ATLANTA -- Opening tiny emergency rooms in underserved rural communities might be a good idea, and a key Senate committee is pondering a study committee on the question.
But state Sen. David Lucas wants quicker movement on a legal change.
We are not a Third World country, said Lucas, but somehow weve done everything in this state for economic development, airline tax breaks, folks who make planes get tax breaks, but were talking about the average Georgia citizen.
That is, rural residents who live dozens of miles and more from an emergency room, possibly hours from stabilization if someone in their family has a heart attack, stroke or accident.
The longtime Macon Democrat now represents a large district including all or part of five rural counties. One is Hancock, where the only hospital closed years ago.
The tiny stabilization centers or urgent care centers envisioned in his Senate Bill 338 would provide triage, then send patients to hospitals.
The bill exempts such stabilization centers from having to prove to state hospital regulators that they are a viable proposition.
Indeed, nobody is arguing that such centers could make money. Lucas bill is silent on money.
He suggests the centers would need to tap federal funds.
Such centers may be part of a larger plan for rural health care, said Julie Windom of Stratus Healthcare, a nonprofit alliance that includes Bibb, Houston and Peach hospitals.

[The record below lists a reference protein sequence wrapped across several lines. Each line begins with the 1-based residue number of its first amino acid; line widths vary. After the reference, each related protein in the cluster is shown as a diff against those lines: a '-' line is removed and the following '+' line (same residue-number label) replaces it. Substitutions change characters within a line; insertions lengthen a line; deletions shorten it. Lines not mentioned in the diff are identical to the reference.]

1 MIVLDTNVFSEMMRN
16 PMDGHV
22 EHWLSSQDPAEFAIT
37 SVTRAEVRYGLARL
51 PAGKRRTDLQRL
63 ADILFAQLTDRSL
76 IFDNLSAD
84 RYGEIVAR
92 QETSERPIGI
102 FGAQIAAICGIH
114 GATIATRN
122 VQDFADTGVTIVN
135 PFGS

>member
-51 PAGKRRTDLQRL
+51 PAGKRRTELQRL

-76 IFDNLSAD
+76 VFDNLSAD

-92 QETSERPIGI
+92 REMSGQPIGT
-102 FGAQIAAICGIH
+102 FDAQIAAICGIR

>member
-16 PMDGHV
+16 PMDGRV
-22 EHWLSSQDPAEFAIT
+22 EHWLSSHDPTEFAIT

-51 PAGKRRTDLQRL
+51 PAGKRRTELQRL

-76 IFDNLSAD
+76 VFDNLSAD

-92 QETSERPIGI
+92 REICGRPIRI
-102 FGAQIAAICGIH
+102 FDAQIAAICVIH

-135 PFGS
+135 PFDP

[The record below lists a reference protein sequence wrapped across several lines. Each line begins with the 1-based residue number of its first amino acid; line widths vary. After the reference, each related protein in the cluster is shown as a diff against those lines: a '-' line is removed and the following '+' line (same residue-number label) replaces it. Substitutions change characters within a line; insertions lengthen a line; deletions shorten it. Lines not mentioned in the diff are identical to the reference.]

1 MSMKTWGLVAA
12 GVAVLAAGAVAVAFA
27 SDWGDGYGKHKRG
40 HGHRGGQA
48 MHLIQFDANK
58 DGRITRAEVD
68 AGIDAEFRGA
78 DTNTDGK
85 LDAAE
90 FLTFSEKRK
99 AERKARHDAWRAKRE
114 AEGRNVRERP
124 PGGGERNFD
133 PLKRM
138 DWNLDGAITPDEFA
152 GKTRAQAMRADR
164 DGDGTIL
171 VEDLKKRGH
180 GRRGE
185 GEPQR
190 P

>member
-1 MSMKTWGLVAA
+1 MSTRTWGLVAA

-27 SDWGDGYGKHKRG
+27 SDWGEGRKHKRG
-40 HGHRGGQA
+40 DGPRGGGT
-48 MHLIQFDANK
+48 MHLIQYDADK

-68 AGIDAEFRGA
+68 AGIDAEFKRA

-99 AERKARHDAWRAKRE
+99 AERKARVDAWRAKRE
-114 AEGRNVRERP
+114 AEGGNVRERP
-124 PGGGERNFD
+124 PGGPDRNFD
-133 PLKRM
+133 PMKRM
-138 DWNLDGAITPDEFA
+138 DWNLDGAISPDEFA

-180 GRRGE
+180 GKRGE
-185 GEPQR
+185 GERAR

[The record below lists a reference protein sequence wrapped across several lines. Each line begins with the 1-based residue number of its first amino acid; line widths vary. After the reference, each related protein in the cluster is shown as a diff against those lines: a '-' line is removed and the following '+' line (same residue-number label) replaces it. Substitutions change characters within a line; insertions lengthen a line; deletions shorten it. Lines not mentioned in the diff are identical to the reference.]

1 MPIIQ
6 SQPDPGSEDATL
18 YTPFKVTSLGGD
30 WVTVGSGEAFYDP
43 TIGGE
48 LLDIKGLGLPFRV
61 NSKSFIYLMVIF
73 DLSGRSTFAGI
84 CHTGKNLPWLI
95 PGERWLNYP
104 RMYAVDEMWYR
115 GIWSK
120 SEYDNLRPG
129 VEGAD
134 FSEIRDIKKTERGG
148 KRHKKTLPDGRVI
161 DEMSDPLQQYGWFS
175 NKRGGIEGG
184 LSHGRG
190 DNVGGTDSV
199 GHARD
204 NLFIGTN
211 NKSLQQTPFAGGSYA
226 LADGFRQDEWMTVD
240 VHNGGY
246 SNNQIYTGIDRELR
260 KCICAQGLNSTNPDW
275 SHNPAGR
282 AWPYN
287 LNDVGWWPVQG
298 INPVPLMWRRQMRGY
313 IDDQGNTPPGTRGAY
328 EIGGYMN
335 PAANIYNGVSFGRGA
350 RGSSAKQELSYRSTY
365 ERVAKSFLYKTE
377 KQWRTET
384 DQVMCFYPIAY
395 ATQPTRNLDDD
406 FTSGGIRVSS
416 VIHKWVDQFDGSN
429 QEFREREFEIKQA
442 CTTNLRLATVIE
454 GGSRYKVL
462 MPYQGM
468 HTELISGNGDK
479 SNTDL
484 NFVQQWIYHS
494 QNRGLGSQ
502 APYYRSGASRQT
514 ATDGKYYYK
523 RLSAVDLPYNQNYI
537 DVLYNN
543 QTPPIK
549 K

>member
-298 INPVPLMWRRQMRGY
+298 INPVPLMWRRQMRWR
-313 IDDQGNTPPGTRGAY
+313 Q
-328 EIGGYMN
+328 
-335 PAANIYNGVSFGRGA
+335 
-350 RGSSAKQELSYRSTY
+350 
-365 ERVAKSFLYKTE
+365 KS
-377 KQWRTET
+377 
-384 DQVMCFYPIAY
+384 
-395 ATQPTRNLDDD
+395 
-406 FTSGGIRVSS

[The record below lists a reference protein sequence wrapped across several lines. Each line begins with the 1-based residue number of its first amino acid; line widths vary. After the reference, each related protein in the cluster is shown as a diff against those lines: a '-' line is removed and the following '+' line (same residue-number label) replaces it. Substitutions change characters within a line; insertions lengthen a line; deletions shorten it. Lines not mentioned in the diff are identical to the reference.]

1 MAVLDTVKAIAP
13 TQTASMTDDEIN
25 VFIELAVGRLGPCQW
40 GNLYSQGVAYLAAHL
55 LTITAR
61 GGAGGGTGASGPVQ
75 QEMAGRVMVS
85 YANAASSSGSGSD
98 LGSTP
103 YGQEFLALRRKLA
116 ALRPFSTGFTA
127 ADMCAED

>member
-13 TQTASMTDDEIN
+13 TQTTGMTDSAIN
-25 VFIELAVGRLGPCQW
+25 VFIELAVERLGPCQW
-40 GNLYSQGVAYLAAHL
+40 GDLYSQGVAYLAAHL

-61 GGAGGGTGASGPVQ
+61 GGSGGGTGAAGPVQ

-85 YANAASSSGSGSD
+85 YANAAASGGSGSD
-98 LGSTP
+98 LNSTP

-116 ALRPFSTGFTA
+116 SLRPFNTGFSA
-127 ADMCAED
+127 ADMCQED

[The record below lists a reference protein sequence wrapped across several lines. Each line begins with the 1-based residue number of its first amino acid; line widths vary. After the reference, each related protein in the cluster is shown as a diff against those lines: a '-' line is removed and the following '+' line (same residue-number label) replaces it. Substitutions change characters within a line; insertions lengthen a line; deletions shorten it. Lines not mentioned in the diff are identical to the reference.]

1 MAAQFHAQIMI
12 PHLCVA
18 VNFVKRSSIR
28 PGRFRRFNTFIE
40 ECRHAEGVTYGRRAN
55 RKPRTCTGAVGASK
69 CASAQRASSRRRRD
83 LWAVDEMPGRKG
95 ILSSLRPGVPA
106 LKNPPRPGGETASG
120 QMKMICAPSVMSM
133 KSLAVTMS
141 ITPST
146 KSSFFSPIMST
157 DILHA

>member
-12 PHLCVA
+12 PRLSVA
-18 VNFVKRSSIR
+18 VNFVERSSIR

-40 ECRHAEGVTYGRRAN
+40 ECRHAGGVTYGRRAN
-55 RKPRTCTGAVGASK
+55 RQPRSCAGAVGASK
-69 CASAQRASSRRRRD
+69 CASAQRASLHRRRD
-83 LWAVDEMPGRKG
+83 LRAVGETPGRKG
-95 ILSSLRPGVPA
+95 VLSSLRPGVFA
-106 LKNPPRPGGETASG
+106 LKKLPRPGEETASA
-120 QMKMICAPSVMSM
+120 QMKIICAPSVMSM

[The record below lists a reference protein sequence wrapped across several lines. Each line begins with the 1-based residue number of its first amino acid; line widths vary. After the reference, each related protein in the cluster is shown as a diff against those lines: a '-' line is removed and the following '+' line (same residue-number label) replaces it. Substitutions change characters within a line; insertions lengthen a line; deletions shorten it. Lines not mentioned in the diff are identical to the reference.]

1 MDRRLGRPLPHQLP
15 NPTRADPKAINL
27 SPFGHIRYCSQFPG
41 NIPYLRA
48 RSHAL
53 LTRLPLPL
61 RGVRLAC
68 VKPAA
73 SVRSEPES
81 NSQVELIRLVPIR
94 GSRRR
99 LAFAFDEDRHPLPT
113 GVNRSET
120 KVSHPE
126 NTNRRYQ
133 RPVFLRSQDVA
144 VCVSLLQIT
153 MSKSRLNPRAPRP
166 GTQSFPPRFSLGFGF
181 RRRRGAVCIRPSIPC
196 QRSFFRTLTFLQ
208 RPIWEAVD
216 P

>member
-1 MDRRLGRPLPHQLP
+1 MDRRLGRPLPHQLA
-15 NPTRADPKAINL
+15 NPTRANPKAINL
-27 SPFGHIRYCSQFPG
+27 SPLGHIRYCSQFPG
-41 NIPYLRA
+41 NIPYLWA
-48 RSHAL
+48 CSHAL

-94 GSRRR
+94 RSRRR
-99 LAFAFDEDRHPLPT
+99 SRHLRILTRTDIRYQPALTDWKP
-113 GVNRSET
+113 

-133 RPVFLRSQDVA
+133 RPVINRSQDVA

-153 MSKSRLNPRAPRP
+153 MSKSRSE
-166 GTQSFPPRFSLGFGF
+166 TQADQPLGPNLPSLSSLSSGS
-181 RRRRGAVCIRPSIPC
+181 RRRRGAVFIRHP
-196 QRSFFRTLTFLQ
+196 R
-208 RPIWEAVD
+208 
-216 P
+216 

Were trying to look at ways big regional hospitals could help, Windom said, maybe by sharing administration, for example. But regular money is the key.
If theres an influx of money in the first few years, Windom said, which later slows or stops, communities would be again left with empty facilities.
Stabilization centers are something we need to look at, said Monty Veazey, president of the Georgia Alliance of Community Hospitals. Hes in favor of a study committee, saying his members would want to be at the table. We need to see what the models are in other states, he said.
At a Wednesday hearing, Lucas asked Senate Health and Human Services Committee Chair Renee Unterman, R-Buford, for a few days to fine-tune his bill in consultation with hospital regulators. His bill as written is not technically workable, he admitted.
Lack of rural health care is like a boil thats been festering for a while, and its coming to a head, said Unterman, adding that she wants a study committee and she wants to visit Hancock County.
Unterman held no vote, and afterward Lucas said the problem has been obvious for years.
I dont plan on trying to wait for next year, he said.
The committee has yet to schedule any further activity on the bill.